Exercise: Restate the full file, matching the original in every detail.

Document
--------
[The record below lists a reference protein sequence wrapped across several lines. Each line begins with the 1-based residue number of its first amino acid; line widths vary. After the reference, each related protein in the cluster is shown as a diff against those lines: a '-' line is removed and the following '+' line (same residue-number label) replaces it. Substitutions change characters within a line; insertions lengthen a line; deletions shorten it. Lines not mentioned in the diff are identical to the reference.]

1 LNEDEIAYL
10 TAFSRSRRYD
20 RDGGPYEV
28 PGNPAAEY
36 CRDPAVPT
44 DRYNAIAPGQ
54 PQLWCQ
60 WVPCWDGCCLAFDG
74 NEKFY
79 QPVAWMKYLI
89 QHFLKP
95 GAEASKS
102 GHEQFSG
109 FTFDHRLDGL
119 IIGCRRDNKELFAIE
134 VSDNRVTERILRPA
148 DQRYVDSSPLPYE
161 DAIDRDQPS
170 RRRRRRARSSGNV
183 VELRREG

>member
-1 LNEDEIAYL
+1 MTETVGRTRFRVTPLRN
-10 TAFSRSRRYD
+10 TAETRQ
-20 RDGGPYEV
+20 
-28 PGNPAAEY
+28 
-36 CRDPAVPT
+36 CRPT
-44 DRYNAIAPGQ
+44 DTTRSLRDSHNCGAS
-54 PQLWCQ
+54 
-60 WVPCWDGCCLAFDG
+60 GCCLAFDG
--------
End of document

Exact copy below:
[The record below lists a reference protein sequence wrapped across several lines. Each line begins with the 1-based residue number of its first amino acid; line widths vary. After the reference, each related protein in the cluster is shown as a diff against those lines: a '-' line is removed and the following '+' line (same residue-number label) replaces it. Substitutions change characters within a line; insertions lengthen a line; deletions shorten it. Lines not mentioned in the diff are identical to the reference.]

1 LNEDEIAYL
10 TAFSRSRRYD
20 RDGGPYEV
28 PGNPAAEY
36 CRDPAVPT
44 DRYNAIAPGQ
54 PQLWCQ
60 WVPCWDGCCLAFDG
74 NEKFY
79 QPVAWMKYLI
89 QHFLKP
95 GAEASKS
102 GHEQFSG
109 FTFDHRLDGL
119 IIGCRRDNKELFAIE
134 VSDNRVTERILRPA
148 DQRYVDSSPLPYE
161 DAIDRDQPS
170 RRRRRRARSSGNV
183 VELRREG

>member
-1 LNEDEIAYL
+1 MTETVGRTRFRVTPLRN
-10 TAFSRSRRYD
+10 TAETRQ
-20 RDGGPYEV
+20 
-28 PGNPAAEY
+28 
-36 CRDPAVPT
+36 CRPT
-44 DRYNAIAPGQ
+44 DTTRSLRDSHNCGAS
-54 PQLWCQ
+54 
-60 WVPCWDGCCLAFDG
+60 GCCLAFDG